When I was a missionary serving in Marseille, France, my companion and I received a referral card from the Visitors’ Center on Temple Square, filled out by a tourist who indicated she was willing to have missionaries call on her family. We blinked when we saw the name on the card, and blinked again when we saw how long it had taken the card to travel from Salt Lake to Geneva (mission headquarters) to Marseille. Then we took the card over to the woman who had filled it out. Martine, with her parents, had joined the Church three years earlier – Martine hadn’t waited for the Church to send missionaries, but had hunted them up on her own after returning from her American vacation.1
Most referrals are handled with greater dispatch – what missionary wouldn’t rather call on someone who has already expressed interest in a visit than knock on the door of someone who has already been annoyed by too many such calls?
Referrals aren’t always as golden as they might at first appear, though …
In 1907 a letter arrived at Church offices in Salt Lake City from a man in London. I think I’ve identified him, but rather than risk a misidentification under the circumstances, let’s just call him “Mr. W.” Mr. W. expressed an urgent interest in meeting Mormon elders, so would Church leaders kindly have the goodness to send someone? The First Presidency forwarded the man’s name and address to Charles W. Penrose, the mission president in Liverpool, who promptly forwarded it Soren Peterson, the conference president in London.
Elder Peterson called on Mr. W. in January, 1908. He learned that Mr. W. was a wealthy and highly connected man, head of a large insurance concern (if I have correctly identified Mr. W., his firm specialized in industrial equipment and heavy machinery). The two men had an interesting conversation, Elder Peterson left him with several Mormon books, and Mr. W. invited Elder Peterson to return a few days later.
On the second visit, Elder Peterson asked about Mr. W.’s family. Ah, that was a story, indeed. Mr. W. was married, the father of four children. Unfortunately, he had separated from his wife a few months earlier – she had admitted to adultery, and Mr. W. was in the process of suing for divorce. The soon-to-be-former Mrs. W. was a wealthy woman in her own right, however, and the divorce was taking significant time – Mr. W. wanted custody of the children and half of Mrs. W.’s considerable income.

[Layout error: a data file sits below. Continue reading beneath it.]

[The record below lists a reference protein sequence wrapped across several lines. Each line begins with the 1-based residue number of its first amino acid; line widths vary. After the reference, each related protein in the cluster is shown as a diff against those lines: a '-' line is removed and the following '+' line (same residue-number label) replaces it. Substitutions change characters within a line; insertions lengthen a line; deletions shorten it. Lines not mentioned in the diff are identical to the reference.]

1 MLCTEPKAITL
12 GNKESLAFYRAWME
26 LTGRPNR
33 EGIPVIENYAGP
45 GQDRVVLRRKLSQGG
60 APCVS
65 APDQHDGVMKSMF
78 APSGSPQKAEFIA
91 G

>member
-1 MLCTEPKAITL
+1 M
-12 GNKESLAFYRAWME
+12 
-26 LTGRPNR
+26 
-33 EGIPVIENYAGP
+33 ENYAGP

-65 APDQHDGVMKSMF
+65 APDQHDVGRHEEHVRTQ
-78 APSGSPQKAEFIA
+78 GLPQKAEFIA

The youngest child remained with Mrs. W., but the oldest three children, all quite young, lived with Mr. W. Needing help with their daily care, Mr. W. had engaged the services of a French governess – nothing was too good for his children, after all. The governess was a very attractive young woman … and Mr. W. was a virile young man … and, how should Mr. W. put it … the governess was enceinte. If her pregnancy became known, Mr. W., also obviously guilty of adultery, would have a very difficult time in the divorce court and almost certainly would fail in his bid for his wife’s property.
What to do in such a situation? Contact the Mormon elders, of course.
As reported by President Penrose, Mr. W. “is willing to pay any reasonable sum of money to a Mormon Elder who will take the woman away and add her to his other wives!”
Elder Peterson was “astounded” and “angry” and “preached the Gospel to him and proclaimed repentance in no measured terms.” Mr. W. was equally astounded – what possible objection could the Mormon have? Mr. W. was giving him another woman! Weren’t Mormon elders notorious for their licentiousness? Why, the pharmacological secrets of their vigor were widely known! And there was money in it for him!
When Elder Peterson continued to call Mr. W. to repentance, Mr. W. became alarmed. “[I] have placed [my]self at [your] mercy and [I] would be ruined if the matter w[ere] made known!” There is no record that Elder Peterson promised him silence, although it would hardly have served the Mormon cause to have spread gossip about Mr. W.’s assumptions. He left Mr. W.’s house in disgust.
This incident is one of the tiniest footnotes to Mormon history. It illustrates, however, how badly we were misunderstood, and the unjustified contempt in which we were held – and by a class of people whose own behavior merited the censure they heaped on us.
- Although I cannot remember their surname, I can see each family member clearly in memory. Martine’s father had the strongest and most delightful Provencale accent: Demainga mataing je vais acheter du paing. Her mother treated us to cassis ice cream. [↩]